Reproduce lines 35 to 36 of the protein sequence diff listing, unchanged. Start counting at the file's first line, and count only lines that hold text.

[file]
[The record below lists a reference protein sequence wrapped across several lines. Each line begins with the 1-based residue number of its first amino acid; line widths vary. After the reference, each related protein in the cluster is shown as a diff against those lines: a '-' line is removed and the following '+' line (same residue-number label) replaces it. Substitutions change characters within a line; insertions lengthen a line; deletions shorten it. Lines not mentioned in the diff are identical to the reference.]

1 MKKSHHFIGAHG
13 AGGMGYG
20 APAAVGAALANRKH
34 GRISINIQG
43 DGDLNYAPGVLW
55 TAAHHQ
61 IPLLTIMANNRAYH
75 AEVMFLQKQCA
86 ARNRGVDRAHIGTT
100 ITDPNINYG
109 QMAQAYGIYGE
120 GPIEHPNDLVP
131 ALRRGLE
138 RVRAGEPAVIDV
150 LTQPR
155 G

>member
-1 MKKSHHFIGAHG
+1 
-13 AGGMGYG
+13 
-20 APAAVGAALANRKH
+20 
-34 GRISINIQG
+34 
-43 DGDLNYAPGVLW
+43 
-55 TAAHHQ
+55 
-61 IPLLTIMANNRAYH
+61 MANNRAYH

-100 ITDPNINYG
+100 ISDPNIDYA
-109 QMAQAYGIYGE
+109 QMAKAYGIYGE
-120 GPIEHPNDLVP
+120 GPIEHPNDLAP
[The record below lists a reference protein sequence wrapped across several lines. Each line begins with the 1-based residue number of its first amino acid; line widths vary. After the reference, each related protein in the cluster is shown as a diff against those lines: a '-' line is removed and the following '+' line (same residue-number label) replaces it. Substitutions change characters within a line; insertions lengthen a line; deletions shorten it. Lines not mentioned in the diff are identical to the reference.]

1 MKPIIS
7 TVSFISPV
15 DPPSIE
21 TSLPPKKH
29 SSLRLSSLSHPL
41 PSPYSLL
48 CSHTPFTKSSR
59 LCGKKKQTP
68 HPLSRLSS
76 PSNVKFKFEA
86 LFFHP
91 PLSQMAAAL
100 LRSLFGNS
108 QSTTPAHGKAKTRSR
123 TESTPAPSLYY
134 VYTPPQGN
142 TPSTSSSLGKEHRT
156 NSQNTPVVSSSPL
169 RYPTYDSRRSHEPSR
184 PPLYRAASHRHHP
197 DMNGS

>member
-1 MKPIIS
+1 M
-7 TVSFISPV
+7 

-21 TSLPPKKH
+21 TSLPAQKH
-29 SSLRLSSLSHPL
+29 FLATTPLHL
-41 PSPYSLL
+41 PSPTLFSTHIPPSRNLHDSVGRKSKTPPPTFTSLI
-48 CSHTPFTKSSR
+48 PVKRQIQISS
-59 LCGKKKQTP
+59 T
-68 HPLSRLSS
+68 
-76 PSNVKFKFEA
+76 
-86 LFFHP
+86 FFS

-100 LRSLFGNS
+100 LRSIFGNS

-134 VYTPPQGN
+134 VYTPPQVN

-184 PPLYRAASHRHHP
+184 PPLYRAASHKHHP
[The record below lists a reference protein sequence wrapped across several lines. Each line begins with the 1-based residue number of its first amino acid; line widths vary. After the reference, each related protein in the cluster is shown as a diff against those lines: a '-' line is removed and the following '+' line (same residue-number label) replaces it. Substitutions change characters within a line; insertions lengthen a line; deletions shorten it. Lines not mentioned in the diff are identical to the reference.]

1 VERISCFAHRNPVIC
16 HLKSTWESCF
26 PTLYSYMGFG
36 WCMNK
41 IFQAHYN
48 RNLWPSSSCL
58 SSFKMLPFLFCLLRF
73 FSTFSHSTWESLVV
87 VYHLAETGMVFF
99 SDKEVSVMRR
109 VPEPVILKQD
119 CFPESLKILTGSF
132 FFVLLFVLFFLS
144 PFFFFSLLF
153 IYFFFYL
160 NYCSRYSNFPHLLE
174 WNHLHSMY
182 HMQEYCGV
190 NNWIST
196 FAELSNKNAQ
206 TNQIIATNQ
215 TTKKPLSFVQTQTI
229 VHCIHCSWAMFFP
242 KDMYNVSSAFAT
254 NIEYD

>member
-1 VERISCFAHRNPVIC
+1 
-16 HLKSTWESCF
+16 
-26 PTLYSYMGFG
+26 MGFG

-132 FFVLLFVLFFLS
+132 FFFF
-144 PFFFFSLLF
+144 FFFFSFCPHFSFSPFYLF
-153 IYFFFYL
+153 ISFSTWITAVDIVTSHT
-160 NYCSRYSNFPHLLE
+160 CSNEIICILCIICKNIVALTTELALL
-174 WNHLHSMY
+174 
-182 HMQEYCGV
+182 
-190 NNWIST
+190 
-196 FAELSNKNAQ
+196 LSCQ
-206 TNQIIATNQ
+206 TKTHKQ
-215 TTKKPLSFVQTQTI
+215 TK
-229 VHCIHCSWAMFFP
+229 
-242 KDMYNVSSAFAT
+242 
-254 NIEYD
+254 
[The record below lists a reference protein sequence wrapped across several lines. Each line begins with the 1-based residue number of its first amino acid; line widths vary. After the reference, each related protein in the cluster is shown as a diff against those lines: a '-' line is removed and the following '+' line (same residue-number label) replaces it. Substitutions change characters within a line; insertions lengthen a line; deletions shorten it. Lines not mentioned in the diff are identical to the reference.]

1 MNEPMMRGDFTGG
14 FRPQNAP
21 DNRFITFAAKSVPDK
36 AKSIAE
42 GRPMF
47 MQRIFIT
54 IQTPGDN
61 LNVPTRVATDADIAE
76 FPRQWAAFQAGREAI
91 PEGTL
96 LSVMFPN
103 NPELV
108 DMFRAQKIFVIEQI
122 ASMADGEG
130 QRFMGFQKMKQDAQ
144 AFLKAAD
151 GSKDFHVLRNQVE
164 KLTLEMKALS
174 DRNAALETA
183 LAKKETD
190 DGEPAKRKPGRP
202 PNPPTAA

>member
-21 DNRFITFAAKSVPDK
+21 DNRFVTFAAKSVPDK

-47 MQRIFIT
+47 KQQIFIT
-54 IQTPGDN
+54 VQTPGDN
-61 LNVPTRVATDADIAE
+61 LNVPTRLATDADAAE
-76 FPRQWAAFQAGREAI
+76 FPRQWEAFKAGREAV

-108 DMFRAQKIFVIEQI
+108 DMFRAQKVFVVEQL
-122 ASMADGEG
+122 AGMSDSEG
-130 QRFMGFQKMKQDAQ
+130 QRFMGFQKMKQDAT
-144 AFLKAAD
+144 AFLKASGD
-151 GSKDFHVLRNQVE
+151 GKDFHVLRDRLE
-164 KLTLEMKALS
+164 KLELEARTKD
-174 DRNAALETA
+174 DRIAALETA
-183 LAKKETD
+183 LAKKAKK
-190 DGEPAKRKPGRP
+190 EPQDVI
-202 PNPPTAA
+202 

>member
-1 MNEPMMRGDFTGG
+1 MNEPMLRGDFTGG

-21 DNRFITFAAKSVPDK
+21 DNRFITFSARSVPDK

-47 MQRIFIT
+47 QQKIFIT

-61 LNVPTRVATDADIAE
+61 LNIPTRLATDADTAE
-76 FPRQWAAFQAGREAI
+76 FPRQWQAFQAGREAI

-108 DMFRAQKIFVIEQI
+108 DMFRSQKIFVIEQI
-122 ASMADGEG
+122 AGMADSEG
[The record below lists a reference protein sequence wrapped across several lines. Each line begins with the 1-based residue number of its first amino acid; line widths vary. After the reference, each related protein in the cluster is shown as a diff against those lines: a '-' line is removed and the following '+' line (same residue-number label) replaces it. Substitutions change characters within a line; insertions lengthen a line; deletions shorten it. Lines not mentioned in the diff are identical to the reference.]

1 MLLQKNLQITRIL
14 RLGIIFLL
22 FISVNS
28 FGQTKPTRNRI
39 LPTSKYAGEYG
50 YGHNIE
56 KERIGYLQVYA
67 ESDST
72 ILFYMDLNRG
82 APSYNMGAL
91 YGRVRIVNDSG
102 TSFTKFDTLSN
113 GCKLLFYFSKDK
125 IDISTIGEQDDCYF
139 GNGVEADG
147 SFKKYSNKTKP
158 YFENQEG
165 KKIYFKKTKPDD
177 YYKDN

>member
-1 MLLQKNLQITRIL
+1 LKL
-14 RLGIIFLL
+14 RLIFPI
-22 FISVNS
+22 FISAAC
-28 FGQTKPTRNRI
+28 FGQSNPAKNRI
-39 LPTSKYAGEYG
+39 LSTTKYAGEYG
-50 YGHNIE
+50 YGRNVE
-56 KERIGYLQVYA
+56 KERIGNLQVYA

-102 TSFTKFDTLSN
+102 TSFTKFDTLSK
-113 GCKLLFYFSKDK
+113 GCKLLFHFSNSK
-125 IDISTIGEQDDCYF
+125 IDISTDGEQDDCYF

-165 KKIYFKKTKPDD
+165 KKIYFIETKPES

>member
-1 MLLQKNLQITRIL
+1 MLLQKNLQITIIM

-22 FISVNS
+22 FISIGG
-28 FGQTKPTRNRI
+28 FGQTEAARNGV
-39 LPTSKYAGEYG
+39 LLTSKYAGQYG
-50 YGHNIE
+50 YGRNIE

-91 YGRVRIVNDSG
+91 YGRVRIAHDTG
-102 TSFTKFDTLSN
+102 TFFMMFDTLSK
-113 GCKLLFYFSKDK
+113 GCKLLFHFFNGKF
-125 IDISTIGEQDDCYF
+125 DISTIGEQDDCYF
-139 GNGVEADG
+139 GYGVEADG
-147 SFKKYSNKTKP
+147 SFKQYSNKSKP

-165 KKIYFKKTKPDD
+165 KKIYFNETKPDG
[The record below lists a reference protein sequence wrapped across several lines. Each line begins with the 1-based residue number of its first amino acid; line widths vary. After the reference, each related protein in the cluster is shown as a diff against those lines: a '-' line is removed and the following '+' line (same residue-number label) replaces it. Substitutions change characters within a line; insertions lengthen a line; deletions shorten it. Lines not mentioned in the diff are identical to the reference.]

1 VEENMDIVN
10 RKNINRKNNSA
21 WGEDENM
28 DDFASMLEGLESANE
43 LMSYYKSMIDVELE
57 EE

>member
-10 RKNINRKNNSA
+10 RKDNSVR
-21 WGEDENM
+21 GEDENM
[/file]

-109 QMAQAYGIYGE
+109 QMAKAYGIYGE